Since 2014 the Winckelmann-Institut, Department of Classical Archaeology of the Humboldt-University of Berlin, is conducting studies on the Roman Maritime Villa of Capo di Sorrento. New measurements have shown that the well known building has hitherto not been judged appropriately. The aims of the current studies are the development of a complete plan of the architectural remains, the study of the otherwise unknown pars rustica of the Villa and the reconstruction of the Villa using 3D-modelling.
In Roman times, the Gulf of Naples was brimming with luxurious houses along the bay. The Roman Villa of Capo di Sorrento is an example par excellence for the maritime Villae. Located on a protruding rock, surrounded almost completely by the sea, it forms the prominent landmark of the southern end of gulf of Sorrento. The well preserved state of the monument and the results of the research campaigns of 2014 and 2015 allow new assumptions of the original layout of the structure, the design of the decorative program as well as the appearance of the yet lesser known pars rustica. Enormous cisterns on the terraces overlooking the Cape speak for an intensive use of water in both the agricultural and the luxurious part of the Villa. The aforementioned terraces which until today dominate the appearance of the Cape are a key to the understanding of the manner in which the owner and his architect changed and (re-)designed the natural outline of this very special place - a central topic in Roman villegiatura and the respective literary sources.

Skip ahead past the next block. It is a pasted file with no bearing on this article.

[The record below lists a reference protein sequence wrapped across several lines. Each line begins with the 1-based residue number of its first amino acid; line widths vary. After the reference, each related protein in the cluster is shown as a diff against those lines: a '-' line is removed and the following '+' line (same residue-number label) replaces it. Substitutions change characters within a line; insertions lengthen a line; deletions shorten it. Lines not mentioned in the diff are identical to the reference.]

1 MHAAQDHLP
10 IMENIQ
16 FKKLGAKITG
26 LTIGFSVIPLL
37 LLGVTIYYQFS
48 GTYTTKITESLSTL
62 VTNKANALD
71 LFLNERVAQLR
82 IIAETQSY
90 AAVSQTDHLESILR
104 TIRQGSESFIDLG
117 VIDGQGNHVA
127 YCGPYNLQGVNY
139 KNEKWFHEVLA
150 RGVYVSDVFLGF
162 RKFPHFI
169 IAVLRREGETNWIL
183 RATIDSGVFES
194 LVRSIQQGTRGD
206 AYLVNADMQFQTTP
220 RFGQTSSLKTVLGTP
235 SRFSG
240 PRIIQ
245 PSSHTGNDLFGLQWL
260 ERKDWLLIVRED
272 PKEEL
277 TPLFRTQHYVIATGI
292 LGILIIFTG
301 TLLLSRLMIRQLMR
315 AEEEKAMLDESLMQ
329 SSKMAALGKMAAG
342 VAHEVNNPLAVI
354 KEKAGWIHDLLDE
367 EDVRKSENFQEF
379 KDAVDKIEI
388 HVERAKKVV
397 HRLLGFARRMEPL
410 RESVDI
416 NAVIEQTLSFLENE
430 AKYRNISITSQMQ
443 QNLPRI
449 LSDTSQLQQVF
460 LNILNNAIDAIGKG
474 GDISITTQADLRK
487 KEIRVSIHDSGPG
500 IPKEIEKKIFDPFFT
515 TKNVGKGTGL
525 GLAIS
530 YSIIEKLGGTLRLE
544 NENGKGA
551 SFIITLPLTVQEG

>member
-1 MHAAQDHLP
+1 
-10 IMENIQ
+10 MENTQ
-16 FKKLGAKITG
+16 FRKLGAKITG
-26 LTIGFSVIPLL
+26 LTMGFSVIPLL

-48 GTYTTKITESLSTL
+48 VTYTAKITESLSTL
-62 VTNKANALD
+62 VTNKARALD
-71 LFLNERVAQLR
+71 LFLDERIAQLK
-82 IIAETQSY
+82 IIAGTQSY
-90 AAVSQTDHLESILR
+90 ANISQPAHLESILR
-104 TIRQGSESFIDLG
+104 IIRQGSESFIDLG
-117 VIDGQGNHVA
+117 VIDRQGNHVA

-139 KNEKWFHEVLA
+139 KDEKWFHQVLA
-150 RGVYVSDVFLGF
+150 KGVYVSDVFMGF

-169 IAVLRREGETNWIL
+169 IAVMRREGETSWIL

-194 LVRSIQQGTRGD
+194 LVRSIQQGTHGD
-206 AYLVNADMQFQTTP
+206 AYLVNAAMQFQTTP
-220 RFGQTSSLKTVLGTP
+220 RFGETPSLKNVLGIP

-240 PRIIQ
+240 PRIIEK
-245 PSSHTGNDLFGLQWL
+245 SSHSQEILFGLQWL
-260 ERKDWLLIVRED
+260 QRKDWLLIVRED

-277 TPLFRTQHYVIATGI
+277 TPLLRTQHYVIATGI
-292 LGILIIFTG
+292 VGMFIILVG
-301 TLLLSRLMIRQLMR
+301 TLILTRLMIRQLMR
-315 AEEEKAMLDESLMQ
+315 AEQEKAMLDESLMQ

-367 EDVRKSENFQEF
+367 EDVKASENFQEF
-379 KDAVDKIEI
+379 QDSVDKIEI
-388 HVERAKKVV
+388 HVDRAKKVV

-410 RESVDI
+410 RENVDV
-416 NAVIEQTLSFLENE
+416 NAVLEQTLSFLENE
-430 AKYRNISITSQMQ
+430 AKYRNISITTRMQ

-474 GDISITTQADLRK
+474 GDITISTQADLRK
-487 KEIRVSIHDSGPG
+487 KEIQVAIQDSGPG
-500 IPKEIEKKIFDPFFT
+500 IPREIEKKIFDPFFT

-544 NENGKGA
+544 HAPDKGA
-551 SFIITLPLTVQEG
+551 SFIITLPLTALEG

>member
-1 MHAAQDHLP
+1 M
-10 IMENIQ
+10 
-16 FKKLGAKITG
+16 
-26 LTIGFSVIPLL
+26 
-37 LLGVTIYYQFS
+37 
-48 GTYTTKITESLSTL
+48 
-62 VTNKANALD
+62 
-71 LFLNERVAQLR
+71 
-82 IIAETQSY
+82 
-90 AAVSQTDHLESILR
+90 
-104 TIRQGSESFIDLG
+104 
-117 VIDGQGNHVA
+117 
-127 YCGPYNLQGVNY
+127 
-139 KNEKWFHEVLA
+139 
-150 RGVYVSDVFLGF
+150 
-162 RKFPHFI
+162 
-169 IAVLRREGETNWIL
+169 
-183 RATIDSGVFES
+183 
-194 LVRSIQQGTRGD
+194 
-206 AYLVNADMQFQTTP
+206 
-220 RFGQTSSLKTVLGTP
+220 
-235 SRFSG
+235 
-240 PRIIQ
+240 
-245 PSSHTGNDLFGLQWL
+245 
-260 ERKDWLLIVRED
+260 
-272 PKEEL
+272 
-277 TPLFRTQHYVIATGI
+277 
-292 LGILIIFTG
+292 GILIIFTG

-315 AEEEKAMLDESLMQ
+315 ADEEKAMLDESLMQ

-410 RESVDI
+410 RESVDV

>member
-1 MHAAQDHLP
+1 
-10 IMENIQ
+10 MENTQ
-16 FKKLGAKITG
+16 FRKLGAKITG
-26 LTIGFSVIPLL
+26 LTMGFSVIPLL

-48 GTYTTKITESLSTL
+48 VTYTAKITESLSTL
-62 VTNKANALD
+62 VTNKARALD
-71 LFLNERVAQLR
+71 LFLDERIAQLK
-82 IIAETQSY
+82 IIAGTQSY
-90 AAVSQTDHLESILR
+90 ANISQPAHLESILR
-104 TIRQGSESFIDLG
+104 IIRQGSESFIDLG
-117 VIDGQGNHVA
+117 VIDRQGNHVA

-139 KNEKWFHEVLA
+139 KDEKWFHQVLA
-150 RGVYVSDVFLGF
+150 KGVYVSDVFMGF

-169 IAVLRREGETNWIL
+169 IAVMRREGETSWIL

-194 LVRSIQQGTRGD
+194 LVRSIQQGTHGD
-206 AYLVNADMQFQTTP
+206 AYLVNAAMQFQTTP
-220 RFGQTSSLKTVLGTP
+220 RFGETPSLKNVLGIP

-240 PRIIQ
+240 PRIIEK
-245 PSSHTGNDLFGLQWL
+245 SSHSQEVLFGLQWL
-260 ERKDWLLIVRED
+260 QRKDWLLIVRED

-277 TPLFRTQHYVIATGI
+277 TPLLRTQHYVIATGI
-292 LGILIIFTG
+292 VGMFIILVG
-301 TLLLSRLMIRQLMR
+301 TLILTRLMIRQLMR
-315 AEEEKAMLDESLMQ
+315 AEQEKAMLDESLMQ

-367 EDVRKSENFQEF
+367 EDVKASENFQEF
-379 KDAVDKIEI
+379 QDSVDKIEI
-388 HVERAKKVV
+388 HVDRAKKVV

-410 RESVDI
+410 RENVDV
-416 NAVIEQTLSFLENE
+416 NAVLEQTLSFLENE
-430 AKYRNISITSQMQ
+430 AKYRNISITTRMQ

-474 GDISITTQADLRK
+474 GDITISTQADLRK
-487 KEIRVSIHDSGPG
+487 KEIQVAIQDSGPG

Stephan G. Schmid, Wolfgang Filser, Christoph Klose, Rosaria Perrella, Bernhard Fritsch, Will Kennedy, Angelika Walther